En EspaŅol

Q. Who is Mr. Smarty Plants?

A: There are those who suspect Wildflower Center volunteers are the culpable and capable culprits. Yet, others think staff members play some, albeit small, role. You can torture us with your plant questions, but we will never reveal the Green Guru's secret identity.

Help us grow by giving to the Plant Database Fund or by becoming a member

Did you know you can access the Native Plant Information Network with your web-enabled smartphone?

Share

Ask Mr. Smarty Plants

Ask Mr. Smarty Plants is a free service provided by the staff and volunteers at the Lady Bird Johnson Wildflower Center.

Search Smarty Plants
    
 
See a list of all Smarty Plants questions
Can't find the answer in our existing FAQs, submit a question to Mr. Smarty Plants.
Need help with plant identification, visit the plant identification page.
 
rate this answer
1 rating

Friday - August 03, 2007

From: Austin , TX
Region: Southwest
Topic: Trees
Title: Alternatives to tuliptree and red maple in Central Texas
Answered by: Nan Hampton

QUESTION:

I live in southwest Austin, TX, nearby a creek. The soil is very heavy with clay. I've been perusing web sites for trees, and we like the "Summer Red Maple" and "Tulip Poplar" trees very much, mostly for their proported briiliant cover even in Texas, and good shade. Do you know if these trees will really grow well here?

ANSWER:

Although both trees grow in Texas, their occurrence is in East Texas and not in Central Texas. Both Liriodendron tulipifera (tuliptree or tulip poplar) and Acer rubrum (red maple) like acidic soils (pH<6.8) like those of East Texas. Additionally, the tulip tree doesn't tolerate compacted soils so I think you would have very poor luck trying to grow it in our Austin clay. There are alternatives, however. Acer grandidentatum (bigtooth maple) does very well in Austin and has beautiful fall foliage. This is the tree of Lost Maples State Natural Area. There are two oaks, Quercus buckleyi (Buckley oak or Texas oak) and Quercus shumardii (Shumard's oak), that have beautiful red fall foliage and also grow well in our area. Two other choices that are small trees/large shrubs are Cotinus obovatus (American smoketree) and Rhus lanceolata (prairie sumac).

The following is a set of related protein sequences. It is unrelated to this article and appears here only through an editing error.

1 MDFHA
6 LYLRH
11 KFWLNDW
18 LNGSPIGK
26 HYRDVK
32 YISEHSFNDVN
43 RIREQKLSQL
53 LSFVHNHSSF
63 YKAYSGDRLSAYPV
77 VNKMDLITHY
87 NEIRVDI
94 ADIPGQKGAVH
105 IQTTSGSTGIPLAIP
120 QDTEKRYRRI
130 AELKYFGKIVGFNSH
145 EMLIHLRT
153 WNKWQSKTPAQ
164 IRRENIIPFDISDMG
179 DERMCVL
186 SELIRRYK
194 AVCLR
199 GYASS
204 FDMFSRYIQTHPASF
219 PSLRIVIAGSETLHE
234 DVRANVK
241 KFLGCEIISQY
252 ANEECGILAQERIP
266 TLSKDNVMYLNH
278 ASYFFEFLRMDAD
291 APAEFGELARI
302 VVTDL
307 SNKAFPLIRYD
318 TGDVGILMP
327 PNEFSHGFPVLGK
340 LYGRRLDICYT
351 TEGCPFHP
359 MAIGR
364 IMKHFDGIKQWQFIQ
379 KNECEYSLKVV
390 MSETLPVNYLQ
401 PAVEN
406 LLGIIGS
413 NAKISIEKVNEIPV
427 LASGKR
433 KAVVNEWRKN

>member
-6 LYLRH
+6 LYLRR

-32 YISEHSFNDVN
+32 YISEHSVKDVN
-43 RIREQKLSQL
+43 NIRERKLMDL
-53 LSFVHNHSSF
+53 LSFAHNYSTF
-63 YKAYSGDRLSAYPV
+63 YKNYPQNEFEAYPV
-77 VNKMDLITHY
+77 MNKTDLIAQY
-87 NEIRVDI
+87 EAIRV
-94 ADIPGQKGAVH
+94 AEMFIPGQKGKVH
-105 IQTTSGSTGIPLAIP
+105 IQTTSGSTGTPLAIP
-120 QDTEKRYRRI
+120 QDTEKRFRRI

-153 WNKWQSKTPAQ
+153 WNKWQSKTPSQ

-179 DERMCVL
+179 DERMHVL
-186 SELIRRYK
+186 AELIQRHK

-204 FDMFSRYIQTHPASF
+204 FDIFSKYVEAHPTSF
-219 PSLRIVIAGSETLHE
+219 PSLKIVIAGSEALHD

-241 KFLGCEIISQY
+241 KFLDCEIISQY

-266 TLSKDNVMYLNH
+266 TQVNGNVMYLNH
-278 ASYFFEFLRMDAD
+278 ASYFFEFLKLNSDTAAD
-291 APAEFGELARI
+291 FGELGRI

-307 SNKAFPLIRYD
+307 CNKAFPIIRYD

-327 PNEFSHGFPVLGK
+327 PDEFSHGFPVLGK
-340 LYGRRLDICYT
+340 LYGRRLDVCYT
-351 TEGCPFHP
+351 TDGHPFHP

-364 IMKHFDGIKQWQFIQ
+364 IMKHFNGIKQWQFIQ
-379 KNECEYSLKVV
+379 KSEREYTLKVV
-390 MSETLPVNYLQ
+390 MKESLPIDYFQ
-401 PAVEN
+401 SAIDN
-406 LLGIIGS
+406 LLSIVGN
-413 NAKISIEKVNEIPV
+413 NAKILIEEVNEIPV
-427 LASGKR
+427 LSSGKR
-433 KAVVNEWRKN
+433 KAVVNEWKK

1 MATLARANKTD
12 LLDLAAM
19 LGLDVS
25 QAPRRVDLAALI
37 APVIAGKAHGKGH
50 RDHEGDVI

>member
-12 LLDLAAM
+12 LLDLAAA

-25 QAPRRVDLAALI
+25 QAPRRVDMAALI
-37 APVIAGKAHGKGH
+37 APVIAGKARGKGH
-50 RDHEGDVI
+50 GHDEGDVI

Acer grandidentatum

Quercus buckleyi

Cotinus obovatus

Rhus lanceolata

 

 

More Trees Questions

Trees native to Anza Valley California
February 14, 2012 - What are the best trees to plant in Aguanga, California?
view the full question and answer

Hybrid Leyland Cypress leaning in Annapolis MC
June 29, 2011 - We have a large, 9-year old Leyland Cypress that has tipped over. It is still green and growing but leaning slightly off center. It's about 20' tall. Should we stake it? If so, we'd like to do ...
view the full question and answer

Trees starting to die in subdivision in Hutto, TX
May 31, 2012 - I live in Hutto Tx, in a subdivision where everyone has the 2 trees planted in the front yard. My trees have started to die, and I want to find out what kind they are to find a solution
view the full question and answer

What eats American holly bushes in winter?
January 24, 2010 - I live in Marlborough, MA and I was shoveling snow on January 19th and noticed how beautiful my Holly bush was covered in red berries against the new fallen snow. My husband said to me this morning (...
view the full question and answer

Growing non-native grapefruit from seeds from Austin
April 30, 2013 - Can you grow ruby red grapefruit trees from seeds?
view the full question and answer

Smarty Plants's Facebook profile Support the Wildflower Center by Donating Online or Becoming a Member today.

Mr. Smarty Plants wants you to be his Facebook friend. Click the Facebook icon to add yourself to Mr. Smarty Plants list of friends.
E-NEWSLETTER | BECOME A MEMBER | DONATE NOW | MEDIA | SITEMAP | STAFF
© 2015 Lady Bird Johnson Wildflower Center